Let’s avoid another WeWork fiasco, shall we?
The popular coworking company cuts its once $47 billion valuation to just $10 billion, removed its CEO, and delayed its IPO indefinitely. Big yikes.
What happened? Essentially, the venture capitalists were shooting for the moon. No really... one of the initial WeWork ideas was to put office space on Mars.
So, how do you value a business?
A business valuation is the result of the process and procedures used in estimating what a business is worth or its economic value. A business’s value isn’t always straightforward and in order to get the right business valuation, you have to conduct a considerable amount of research on the company itself and its current market.
Let’s discuss how business valuations work and the different methods you can use.
There are three main ways to value your business: asset approach, income approach, and market approach. Of course, there are a few variations within each of these business valuation methods.
Basically, the contents of your balance sheet create the foundation for the value of your business.
Both of these methods require a strong understanding of a business’s current standing and balance sheet. In short, this business valuation method is like asking “What will it cost to build an identical business?”
TIP: Get your balance sheet in order with this free template!
When valuing a business with the market approach, you look to the external marketplace. In other words, “What are other businesses that are competitive or similar to mine worth?”
Similar to buying a house, you have to look at comps and evaluate worth from there. This valuation method is not always an option if you’re creating a category as it only works if there’s enough to compare it against.
The ‘going rate’ is known as fair market value – a value exchanged between a buyer and a seller that is agreeable and mutually beneficial to both parties.
The income approach, also known as the earning value approach, relies heavily on the probability of the business being profitable in the future.
What’s most important when valuing a business? Return on investment! This business valuation method puts ROI front and center, basing the numbers off of what someone can expect to make on their investment.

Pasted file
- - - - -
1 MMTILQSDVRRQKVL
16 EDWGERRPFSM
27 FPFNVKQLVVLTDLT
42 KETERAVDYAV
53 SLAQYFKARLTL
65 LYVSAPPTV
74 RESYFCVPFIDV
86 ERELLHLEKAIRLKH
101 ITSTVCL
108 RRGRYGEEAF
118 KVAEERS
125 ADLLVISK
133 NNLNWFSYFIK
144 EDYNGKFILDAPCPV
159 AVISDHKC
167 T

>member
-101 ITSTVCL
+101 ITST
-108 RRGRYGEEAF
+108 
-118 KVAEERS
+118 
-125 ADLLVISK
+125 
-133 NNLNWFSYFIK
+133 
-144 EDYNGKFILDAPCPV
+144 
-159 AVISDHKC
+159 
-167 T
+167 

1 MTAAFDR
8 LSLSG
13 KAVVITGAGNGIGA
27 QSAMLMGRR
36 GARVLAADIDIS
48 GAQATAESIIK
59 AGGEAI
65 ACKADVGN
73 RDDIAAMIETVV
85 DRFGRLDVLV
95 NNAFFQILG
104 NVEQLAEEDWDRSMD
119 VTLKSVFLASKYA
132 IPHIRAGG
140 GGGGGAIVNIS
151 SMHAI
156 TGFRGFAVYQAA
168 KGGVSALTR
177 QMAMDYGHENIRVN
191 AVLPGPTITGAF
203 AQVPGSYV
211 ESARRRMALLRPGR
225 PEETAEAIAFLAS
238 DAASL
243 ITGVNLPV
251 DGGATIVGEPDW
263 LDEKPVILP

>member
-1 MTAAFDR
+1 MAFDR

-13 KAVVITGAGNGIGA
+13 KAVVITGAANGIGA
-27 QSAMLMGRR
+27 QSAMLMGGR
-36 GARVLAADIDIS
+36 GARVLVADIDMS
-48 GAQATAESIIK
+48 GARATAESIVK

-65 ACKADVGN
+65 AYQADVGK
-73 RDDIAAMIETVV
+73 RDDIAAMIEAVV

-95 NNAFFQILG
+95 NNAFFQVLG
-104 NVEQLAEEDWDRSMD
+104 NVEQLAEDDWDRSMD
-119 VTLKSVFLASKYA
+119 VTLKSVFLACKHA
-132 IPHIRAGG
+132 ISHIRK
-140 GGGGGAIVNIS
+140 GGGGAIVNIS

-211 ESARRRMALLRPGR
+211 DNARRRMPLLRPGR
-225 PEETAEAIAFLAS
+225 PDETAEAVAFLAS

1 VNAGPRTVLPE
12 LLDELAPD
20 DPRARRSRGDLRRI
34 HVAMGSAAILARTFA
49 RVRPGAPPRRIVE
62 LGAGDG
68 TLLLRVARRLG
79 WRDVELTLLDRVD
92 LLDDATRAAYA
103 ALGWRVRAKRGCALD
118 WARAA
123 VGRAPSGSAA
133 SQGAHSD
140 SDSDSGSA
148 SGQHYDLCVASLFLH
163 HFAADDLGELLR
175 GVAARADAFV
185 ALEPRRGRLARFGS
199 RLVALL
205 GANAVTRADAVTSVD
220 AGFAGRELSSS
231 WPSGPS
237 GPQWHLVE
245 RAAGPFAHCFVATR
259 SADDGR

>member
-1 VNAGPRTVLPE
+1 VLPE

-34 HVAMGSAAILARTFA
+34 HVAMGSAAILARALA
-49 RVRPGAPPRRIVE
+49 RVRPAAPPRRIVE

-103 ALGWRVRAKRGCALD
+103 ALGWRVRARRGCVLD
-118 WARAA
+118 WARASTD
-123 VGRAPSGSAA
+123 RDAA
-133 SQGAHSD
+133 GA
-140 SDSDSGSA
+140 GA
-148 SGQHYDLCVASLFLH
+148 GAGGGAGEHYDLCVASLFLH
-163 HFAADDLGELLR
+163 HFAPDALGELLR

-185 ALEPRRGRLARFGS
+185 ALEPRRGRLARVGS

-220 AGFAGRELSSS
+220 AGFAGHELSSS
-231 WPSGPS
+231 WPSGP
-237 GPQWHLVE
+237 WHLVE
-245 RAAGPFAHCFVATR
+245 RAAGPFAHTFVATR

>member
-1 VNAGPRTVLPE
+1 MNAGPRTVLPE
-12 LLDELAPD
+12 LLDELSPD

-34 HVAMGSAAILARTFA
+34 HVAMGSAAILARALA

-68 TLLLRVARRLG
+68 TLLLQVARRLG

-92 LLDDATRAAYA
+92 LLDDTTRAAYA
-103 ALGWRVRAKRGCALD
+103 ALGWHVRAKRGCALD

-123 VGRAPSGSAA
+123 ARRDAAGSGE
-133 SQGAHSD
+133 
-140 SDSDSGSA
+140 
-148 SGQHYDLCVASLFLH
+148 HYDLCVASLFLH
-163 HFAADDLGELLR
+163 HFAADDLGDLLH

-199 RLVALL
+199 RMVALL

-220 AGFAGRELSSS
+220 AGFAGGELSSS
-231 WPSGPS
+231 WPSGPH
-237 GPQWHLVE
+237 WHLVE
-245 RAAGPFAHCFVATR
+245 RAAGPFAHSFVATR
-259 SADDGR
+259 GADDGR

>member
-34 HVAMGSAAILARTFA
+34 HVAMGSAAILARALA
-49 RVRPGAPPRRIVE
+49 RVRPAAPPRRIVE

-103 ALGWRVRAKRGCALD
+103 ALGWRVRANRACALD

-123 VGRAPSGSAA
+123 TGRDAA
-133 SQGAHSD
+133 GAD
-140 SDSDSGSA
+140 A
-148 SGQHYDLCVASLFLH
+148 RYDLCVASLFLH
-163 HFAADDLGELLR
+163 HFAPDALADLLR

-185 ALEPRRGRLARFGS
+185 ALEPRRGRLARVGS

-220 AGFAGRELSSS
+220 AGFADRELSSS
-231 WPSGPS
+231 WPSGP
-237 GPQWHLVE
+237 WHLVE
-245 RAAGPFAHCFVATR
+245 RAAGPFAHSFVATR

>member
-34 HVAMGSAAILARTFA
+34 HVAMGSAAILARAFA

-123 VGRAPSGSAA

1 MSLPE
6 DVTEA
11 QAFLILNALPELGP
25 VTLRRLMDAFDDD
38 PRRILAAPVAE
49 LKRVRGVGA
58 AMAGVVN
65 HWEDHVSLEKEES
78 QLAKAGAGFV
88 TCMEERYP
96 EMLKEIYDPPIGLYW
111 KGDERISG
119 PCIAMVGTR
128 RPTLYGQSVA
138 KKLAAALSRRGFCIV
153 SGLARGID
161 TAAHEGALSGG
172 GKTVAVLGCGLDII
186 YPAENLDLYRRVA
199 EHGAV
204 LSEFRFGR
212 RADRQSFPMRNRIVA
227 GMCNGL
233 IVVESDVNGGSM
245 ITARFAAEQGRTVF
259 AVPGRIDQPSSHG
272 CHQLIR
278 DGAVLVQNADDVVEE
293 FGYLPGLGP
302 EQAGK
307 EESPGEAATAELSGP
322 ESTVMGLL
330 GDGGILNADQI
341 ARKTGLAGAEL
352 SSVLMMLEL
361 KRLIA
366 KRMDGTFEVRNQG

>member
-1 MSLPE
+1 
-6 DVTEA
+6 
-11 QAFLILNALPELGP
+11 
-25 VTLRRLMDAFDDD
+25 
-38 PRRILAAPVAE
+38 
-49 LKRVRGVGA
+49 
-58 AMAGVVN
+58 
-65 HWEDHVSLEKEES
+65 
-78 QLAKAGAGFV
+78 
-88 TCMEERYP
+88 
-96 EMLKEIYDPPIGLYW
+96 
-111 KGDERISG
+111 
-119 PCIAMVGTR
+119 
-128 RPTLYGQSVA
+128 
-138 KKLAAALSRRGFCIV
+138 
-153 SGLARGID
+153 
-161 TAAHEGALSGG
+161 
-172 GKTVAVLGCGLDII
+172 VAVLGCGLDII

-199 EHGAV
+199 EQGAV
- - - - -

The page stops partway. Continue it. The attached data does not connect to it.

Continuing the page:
The capitalization factor largely depends on the earnings history of the business, but can typically range anywhere from 12% for an established business to 50% for an unproven business in a volatile market.
If your business is showing steady profit growth year over year, the capitalization method based on past earnings is the way to go. If you are a rapidly changing startup, the best bet for your business valuation would be discounting future earnings.
Choosing the right business valuation method is crucial. While you might want to try them all and compare your findings, the majority of businesses use a combination of methods to find a true value. There are a few things to keep in mind before you start crunching some numbers.
Every business is different and what works for one, even a similar one, won’t necessarily be the right business valuation method for yours. That means that what you’ve used to evaluate past businesses might not be the right one you should use for this new venture.
Also, you might not be the best person to evaluate your own business. You’re too close to it and bound to inflate a few numbers here and there based on hopes and wishes, thus throwing the whole projection off. A business valuation needs to be objective to be right.
No matter the size of your business, a business valuation must be done at some point – maybe multiple times and in multiple ways. This is an extremely flexible process, which makes it even more difficult.
Investing can be scary… fun. Check out these investment statistics before you make your next big move!
Bridget Poetker is a former senior content marketing specialist at G2, who focused on app development and design. Born and raised in the Chicago area, she graduated from the University of Illinois at Urbana-Champaign. I-L-L! In her free time, you'll find Bridget in the bleachers at Wrigley Field or posted up at the nearest rooftop patio. During the 8 months of Chicago winter, she hibernates. (she/her/hers)
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